Equatorial Guinea acquires Z-9WE helicopters from China


Equatorial Guinea’s military has acquired two Harbin Z-9WE armed helicopters from China and is exploring the possibility of acquiring additional rotary wing aircraft.

This is according to the country’s ruling Democratic Party (Partido Democrático de Guinea Ecuatorial), which reported that Vice President Teodoro Nguema Obiang Mangue had on 8 April inspected the newly acquired aircraft.

With a capacity to carry eight people, the aircraft are fitted with nose-mounted electro-optical gimbals for day and night surveillance, and hardpoints for weapons, which can include guns, rockets and anti-tank missiles.

The Democratic Party added that Mangue is considering continuing with the modernisation of the military and is looking at acquiring more aircraft, particularly to fight maritime piracy in the Gulf of Guinea.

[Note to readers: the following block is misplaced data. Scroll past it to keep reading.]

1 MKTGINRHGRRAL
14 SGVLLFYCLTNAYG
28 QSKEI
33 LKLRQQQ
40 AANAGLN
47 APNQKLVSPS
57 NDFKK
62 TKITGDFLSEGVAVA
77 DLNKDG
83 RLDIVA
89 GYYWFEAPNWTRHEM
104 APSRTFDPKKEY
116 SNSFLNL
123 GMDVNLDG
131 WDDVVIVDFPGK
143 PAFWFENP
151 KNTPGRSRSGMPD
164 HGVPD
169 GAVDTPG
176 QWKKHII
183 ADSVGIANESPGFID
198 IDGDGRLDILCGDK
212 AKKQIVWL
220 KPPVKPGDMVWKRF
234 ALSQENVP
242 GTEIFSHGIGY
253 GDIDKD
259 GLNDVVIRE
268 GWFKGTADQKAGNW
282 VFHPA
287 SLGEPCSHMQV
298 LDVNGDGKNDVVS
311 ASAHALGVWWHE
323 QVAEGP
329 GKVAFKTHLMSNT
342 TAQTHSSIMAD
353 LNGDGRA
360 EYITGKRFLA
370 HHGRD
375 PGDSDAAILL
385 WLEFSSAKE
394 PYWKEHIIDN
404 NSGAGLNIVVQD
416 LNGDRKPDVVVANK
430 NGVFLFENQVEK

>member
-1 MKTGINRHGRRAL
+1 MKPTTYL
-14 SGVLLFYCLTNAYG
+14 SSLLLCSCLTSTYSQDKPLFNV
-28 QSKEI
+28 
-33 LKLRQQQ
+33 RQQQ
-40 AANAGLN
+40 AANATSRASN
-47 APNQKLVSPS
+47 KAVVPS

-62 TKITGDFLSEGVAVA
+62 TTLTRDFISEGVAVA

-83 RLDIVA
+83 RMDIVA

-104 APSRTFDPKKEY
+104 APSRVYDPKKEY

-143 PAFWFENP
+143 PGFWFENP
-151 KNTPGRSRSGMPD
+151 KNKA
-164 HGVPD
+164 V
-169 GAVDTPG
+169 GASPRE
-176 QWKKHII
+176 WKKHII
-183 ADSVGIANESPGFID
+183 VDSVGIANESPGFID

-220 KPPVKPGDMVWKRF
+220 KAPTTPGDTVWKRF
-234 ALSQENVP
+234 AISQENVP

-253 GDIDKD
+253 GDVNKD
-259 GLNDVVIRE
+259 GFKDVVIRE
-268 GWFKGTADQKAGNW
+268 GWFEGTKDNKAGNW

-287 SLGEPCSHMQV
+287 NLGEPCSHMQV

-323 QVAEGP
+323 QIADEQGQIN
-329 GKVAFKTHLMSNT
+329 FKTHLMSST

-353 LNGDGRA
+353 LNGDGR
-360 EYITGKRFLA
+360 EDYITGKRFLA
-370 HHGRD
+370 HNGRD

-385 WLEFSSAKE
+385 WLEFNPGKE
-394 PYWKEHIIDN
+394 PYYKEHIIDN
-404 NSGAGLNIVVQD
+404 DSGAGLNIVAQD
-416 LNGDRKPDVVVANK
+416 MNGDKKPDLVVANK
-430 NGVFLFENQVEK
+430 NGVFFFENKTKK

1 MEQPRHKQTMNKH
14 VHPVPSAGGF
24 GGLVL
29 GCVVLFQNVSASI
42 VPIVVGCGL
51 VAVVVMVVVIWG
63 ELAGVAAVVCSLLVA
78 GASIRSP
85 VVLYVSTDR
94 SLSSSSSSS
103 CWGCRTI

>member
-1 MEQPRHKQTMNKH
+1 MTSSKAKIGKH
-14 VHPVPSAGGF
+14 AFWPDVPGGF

The Z-9WE is the export version of the Z-9W light attack helicopter, based on the Chinse built version of the Airbus AS365 Dauphin. The Z-9W is in Chinese military service and has also been exported, including to African customers. Four helicopters were delivered to the Kenyan Armed Forces between 2010 and 2011, for example.

Equatorial Guinea has in recent years acquired a significant amount of military hardware from China. According to the Stockholm International Peace Research Institute’s arms transfers database, the West African nation acquired from China two dozen Red Arrow-8 anti-tank missiles in 2021; a landing ship in 2009; half a dozen SM-4 self-propelled mortars in 2018; and two dozen WZ-551 armoured personnel carriers.

The air force branch of the nation’s military has been expanding rapidly in recent years, following a period of virtual non-existence. Recent additions over the last two decades include two L-39s, four Su-25s, an An-32, an Mi-26, two An-72 transports and six Mi-24 attack helicopters from Ukraine. Russia supplied a couple of Mi-17 transport helicopters in 2006 and 2018. Ukraine also supplied a single Ka-29 helicopter for naval use in 2009.